The accreditation is another arsenal in Huff’s skills that he can offer to local patients. “We like for the coaches, players, all the family doctors and the entire community to know that we offer it right here,” he said. “We want to get the word out there that they don’t have to travel all over the place, it is right here.”
It is a long way from Huff’s beginnings. He always thought he would be practicing in a larger city, such as Raleigh or Wilmington. The statistics back up his initial theory — only 2 percent of board certified surgeons practice in communities less than 100,000 people, most go to the larger communities.
“I grew up in Raleigh and most of my family lived around Raleigh,” he said. “I went to college in Tennessee and then I came back to ECU for medical school. In medical school, I met a gentleman named Dr. Ed Bartlett and he, at the time, was the team physician for the ECU football team. He is the one I credit with getting me interested in sports medicine. When I got accepted for an orthopedic residency, it was in Orlando, Florida. I stayed there for five years and did another year of training in joint replacement and orthroscopic surgery in Clearwater, Florida.”
But something happened to him during his time in Florida.
“I was looking for a place to practice and to be honest, I really thought I would wind up in Raleigh or Wilmington,” he said. “When I was living in Orlando, at that time, there was a lot of drunk driving, alcohol abuse, crime ... To be honest with you, it was really kind of depressing, and I just thought, man there has to be more to orthopedics than this.”
That all changed while talking to his brother, who lives in Clayton.
“I have always been a big N.C. State fan and I have a brother who lives in Clayton and we talked on the phone a lot,” he explained. “And when I was in Florida, I would sit at night and watch the old Andy Griffith reruns on television and think, I am going to move back to North Carolina and find a place like Mayberry one day. It just so happens that a friend of my mother’s was on the hospital board (Lew Starling) and she needed some legal work done, and Lew was her attorney. She mentioned to Lew that I was in Florida and I was looking to practice medicine. Lew put Sue Driver on it and she contacted me and asked me to come to Clinton and take a look.”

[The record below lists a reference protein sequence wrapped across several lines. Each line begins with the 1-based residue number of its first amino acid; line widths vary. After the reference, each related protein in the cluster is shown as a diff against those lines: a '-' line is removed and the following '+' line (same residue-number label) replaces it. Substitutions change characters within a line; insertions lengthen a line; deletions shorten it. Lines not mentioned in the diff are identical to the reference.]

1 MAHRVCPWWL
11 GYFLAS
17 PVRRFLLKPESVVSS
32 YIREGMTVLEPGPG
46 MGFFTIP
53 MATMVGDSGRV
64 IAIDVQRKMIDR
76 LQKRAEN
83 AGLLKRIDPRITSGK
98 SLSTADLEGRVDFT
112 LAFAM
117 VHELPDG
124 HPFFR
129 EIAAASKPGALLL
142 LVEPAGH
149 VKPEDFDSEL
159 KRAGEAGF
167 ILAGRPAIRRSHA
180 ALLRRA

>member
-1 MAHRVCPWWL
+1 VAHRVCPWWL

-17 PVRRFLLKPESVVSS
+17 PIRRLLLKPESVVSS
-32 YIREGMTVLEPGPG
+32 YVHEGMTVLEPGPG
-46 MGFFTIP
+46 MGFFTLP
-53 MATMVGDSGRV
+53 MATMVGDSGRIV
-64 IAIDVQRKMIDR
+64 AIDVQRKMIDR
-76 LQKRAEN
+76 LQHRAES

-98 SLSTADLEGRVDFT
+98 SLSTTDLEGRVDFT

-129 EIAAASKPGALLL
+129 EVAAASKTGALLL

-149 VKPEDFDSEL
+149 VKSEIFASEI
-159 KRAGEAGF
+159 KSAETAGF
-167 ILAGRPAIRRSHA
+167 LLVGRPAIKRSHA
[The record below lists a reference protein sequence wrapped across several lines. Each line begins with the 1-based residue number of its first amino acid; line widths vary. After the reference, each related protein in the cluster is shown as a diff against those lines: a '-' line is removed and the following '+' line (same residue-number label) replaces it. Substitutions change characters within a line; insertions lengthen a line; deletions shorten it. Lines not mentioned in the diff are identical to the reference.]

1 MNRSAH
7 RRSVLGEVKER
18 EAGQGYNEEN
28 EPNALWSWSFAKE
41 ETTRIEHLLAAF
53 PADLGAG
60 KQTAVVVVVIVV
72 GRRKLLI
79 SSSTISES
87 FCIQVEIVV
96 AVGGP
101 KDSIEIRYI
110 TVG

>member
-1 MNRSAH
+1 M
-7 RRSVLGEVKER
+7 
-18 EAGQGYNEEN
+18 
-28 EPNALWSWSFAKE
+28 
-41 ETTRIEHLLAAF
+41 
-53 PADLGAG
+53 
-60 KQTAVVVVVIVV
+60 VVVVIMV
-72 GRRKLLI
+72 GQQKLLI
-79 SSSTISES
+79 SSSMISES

The rest is history.
In June of 1998, Huff, his pregnant wife and two young girls, made the move to Clinton.
“We knew right away it was a nice place,” he said. “I really thought I would stay just two years and I got so busy, I just never left.”
He says that support has never wavered.
“Oh, it has always been great from day one,” he said. “When I first came up here, I remember Dr. Tommy Newton asked me to help him do some physicals and we went to the middle school and I just couldn’t believe it. These eighth grade middle school boys were saying, ‘yes sir’, ‘no sir’ and taking their hats off when they talked to you. It was totally foreign to me because in south Florida, by the time those athletes there are in eighth grade, they are NFL stars (laughs). The kids were very respectful and it was a nice kind of throw back to the past. In Florida, the patients interview their doctors ... ‘Why should I let you take care of me?’ Here it is just the opposite. They thank you for treating them.”
By the end of his second year in Clinton, Huff’s practice was up and running and he was on his own.
Huff said since he is part of the community, it makes him proud to see the growth that has taken place over the years, especially with the health care options available to the community.
“People need to know what they have here,” he said. “It is just great to see how much things have grown around here over the past 10-11 years. It is for the better because, as I said before, if you need it, you can get it here and that is because of the support of this community and its leaders.”